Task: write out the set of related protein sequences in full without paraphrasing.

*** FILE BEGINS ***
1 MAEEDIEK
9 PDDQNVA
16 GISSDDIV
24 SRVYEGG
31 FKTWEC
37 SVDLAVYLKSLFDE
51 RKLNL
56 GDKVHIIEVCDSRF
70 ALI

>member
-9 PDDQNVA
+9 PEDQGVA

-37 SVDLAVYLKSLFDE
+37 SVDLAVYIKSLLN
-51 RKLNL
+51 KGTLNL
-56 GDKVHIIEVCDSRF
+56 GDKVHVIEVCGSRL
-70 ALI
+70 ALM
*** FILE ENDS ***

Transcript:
1 MAEEDIEK
9 PDDQNVA
16 GISSDDIV
24 SRVYEGG
31 FKTWEC
37 SVDLAVYLKSLFDE
51 RKLNL
56 GDKVHIIEVCDSRF
70 ALI

>member
-9 PDDQNVA
+9 PEDQGVA

-37 SVDLAVYLKSLFDE
+37 SVDLAVYIKSLLN
-51 RKLNL
+51 KGTLNL
-56 GDKVHIIEVCDSRF
+56 GDKVHVIEVCGSRL
-70 ALI
+70 ALM